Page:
Prisoners in Limbo
This riddle comes from the XKCD forums, at http://forums.xkcd.com/viewtopic.php?f=3&t=79935 and is as follows:
20 people are sent to Limbo. Before they can go to heaven, they must
complete the following task: At noon each day, one person is chosen
(uniformly at random) to go to a room with 2 switches, each with 2
states.They must switch exactly one switch. The nature of the switches is
unknown beforehand (no "left and right, on and off" they can agree on), they
may not be identical, and they may not appear the same to different
prisoners (for example, prisoners may see colors differently or the room
might always flip upside down for some of them) but will always be the same
for the same prisoner.
Eventually, a prisoner must state that not only has everyone been to the room, but the last 20 people sent to the room included all 20 prisoners. If they are correct, everyone goes to heaven. If they are wrong, everyone goes to hell.
The prisoners know the above scenario. Before the task the prisoners have time to gather and make a strategy, but during the task they cannot communicate other than by the switches. They are able to keep track of time and know when the task will begin.
How can they go to heaven with probability 1?
NOTE: THIS SOLUTION IS INCORRECT AND WE HAVE NOT FIXED IT!
This solution was created by me and Gene Foulk.
All prisoners know the stages for the solution and the lengths of each task beforehand. One prisoner is selected as the Counter. Then they execute the following stages, each for a predetermined number of days. If after all stages a win is not detected, the process repeats. Since the probability of a win is greater than 0 and there is no possibility of a false win claim, the probability of winning overall is 1. The stages are:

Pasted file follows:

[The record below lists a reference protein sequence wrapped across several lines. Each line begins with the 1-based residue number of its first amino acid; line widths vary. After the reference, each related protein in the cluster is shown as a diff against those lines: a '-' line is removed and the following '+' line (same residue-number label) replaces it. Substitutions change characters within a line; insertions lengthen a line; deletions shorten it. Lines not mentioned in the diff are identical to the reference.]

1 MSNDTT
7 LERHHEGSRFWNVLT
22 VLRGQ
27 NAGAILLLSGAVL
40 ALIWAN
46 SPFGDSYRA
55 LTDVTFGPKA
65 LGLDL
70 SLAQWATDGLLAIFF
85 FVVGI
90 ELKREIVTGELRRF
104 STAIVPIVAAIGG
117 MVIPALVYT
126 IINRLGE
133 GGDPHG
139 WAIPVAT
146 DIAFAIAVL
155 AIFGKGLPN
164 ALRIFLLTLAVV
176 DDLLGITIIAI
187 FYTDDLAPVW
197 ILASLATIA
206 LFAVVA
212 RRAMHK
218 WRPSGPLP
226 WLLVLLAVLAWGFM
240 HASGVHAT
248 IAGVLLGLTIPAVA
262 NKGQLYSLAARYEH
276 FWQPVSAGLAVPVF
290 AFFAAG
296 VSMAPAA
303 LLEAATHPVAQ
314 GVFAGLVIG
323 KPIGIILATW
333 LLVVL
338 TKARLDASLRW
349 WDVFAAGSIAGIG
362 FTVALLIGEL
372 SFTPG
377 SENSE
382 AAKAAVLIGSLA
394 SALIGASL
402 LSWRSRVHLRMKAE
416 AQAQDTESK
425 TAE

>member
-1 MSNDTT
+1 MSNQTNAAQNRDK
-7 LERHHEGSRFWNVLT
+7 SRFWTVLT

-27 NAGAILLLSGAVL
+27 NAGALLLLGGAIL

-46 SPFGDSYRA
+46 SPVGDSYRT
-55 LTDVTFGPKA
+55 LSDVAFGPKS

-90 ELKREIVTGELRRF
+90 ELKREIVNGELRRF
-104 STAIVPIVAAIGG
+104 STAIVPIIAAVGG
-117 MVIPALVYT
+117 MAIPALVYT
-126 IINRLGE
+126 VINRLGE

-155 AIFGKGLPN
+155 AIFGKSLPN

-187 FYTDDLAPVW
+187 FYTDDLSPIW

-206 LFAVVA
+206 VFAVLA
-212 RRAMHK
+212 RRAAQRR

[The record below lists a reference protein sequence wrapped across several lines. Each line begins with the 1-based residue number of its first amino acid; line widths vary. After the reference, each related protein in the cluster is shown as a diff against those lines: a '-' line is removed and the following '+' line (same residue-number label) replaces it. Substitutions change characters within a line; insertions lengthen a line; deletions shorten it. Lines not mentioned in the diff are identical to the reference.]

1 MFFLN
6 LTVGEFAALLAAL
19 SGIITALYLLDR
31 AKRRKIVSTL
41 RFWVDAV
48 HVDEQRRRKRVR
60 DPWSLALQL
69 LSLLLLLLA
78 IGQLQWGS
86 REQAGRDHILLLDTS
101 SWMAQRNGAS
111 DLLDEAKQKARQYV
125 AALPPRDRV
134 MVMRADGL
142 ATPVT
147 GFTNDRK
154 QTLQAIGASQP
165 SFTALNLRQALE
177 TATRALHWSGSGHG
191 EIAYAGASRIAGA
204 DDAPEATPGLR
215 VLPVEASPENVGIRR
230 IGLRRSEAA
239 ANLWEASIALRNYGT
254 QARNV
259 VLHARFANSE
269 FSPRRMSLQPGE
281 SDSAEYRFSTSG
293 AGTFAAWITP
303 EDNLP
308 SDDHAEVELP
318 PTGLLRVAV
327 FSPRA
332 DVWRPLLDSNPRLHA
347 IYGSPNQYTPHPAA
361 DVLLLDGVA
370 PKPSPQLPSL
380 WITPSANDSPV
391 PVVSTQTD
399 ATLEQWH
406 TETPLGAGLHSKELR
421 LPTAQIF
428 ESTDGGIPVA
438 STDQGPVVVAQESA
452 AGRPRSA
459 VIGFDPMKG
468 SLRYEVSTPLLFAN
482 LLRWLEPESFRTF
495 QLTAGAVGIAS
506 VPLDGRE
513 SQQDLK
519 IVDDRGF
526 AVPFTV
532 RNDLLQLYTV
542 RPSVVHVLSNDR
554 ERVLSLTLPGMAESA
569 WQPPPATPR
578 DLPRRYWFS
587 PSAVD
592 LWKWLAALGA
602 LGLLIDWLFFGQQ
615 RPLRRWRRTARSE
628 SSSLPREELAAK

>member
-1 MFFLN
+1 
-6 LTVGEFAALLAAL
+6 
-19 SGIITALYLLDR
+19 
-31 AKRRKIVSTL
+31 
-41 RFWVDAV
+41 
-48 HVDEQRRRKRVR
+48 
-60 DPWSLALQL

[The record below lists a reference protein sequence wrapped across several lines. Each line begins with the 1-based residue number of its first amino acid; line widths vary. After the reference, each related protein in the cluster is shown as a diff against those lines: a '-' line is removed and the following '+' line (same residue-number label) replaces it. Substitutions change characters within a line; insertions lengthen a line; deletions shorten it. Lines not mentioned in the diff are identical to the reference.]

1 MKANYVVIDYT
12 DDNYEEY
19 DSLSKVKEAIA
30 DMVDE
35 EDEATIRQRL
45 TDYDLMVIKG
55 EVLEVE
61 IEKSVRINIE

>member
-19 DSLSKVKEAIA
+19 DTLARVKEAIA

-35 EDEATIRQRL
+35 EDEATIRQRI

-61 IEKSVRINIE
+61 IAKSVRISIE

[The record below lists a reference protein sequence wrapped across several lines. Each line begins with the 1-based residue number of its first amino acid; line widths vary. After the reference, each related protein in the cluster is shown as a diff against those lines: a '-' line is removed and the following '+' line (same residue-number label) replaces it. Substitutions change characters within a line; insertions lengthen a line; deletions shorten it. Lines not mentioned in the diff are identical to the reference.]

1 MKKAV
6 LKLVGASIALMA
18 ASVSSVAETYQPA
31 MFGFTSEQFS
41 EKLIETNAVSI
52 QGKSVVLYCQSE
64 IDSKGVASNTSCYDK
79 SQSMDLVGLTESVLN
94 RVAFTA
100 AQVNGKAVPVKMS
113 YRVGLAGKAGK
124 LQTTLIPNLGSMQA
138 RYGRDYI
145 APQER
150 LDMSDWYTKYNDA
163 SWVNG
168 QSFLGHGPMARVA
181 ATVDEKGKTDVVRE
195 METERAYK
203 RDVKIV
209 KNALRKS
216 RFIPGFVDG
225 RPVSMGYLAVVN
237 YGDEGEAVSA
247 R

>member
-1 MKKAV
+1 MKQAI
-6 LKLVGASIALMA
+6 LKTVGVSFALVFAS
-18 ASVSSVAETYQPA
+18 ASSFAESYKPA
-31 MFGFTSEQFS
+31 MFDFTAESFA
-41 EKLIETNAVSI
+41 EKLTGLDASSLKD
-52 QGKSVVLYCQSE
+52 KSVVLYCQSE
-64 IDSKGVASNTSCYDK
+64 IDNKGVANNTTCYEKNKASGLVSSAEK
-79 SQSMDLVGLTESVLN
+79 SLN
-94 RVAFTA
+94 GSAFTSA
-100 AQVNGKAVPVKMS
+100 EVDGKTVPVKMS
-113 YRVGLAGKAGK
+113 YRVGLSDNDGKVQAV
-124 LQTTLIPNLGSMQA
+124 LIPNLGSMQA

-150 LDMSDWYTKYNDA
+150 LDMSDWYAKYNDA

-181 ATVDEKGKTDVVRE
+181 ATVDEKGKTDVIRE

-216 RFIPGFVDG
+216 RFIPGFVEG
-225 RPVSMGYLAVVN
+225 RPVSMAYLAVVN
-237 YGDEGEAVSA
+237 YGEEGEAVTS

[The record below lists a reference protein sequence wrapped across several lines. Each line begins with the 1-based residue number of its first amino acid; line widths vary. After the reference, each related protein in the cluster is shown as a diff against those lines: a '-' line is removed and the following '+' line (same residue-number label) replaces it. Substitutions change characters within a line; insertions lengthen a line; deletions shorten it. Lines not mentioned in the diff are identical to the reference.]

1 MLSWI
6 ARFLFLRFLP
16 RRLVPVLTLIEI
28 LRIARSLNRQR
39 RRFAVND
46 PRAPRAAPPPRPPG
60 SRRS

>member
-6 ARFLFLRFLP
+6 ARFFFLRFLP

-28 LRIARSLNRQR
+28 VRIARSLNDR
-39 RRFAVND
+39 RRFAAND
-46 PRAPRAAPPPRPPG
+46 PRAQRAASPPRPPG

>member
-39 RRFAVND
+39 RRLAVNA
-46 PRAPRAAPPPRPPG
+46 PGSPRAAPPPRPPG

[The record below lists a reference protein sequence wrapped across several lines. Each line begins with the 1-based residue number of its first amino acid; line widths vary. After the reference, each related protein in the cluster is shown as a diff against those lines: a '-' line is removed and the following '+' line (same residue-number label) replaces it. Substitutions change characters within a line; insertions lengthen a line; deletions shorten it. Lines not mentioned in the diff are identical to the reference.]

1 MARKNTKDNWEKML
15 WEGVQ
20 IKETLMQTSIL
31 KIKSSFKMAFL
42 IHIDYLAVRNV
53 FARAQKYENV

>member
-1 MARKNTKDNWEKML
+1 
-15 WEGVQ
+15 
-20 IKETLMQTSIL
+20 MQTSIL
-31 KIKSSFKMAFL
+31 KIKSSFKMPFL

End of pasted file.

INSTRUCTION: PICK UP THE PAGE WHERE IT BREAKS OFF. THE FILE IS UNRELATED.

Labeling Stage: The first task is get agreement on the naming of the switches with high probability p1, determined later. For d1 days each prisoner j does the following: the first time in the room, choose a random labeling of switches Aj and Bj, switch Aj and remember Bj. On every subsequent entry, if Bj has been switched, randomly (with probability 1/2) reverse the labeling Aj and Bj. Switch Aj, remember the current Bj, and leave.
This is a random walk with stationary states being all prisoners agreeing on a labeling A and B for the buttons. The ways this can fail is if a prisoner never gets into the room (in which case that prisoner knows it, and selects a random A and B label the first time they enter the room) or a prisoner has chosen incorrectly. The former becomes less likely as d1 increases and the second one becomes less likely also as d1 decreases because the random walk has agreement on labels as the only stationary states.
Now call A and B the labels that the Counter has chosen. Other prisoners agree with him with high probability, but there is some chances for error, which are tracked throughout. This Aj=A and Bj=B for j=1,2,...,20 with high probability.
Direction Stage: Next, for d2 days, if prisoner j enters, he observes the state of the Aj switch and calls that the "on" direction Oj, and he toggle the Bj switch. Anyone not entering in the first stage picks a random set of labels and directions on first entry. After d2 days, everyone (with nonzero probability) knows the direction of Aj as Oj. So now (with high probability) everyone agrees on switch labels and directions. If we label the probability of this stage working as p2 given that the Labeling Stage succeeded then the chance of being correct so far is p1*p2.
Counting Stage: here the Counter makes sure everyone agrees on the switch labels and directions. On the first day, whoever enters the room makes sure A is off (toggling either A or B as needed). Then for d3 days the following is executed. The first time a prisoner other than the Counter enters the room when A is off, he turns it on. In all other cases he toggles B. Each time the Counter enters the room, if A is on, he increments a count tracking how many unique prisoners turned on A. The Counter makes sure that A is off on leaving by toggling A or B. Again, with enough days d3, the Counter will have counted everyone with high probability. Call the probability of success, given that the previous stages succeeded, as being p3. Thus the chance of success so far is p1*p2*p3.
Now for the final stage.
Direct Ordering: Then for d4 days the following cycle repeats in 20 day period. On the first day of a cycle the prisoner turns off A, which is used to detect duplicates. Each time a prisoner enters for the first time, B is toggled. Anytime a prisoner enters more than once in a period he turns on A. If the Counter is chosen on the last day and he sees that A is off, then he knows 20 unique prisoners have entered including himself, and he declares this and wins.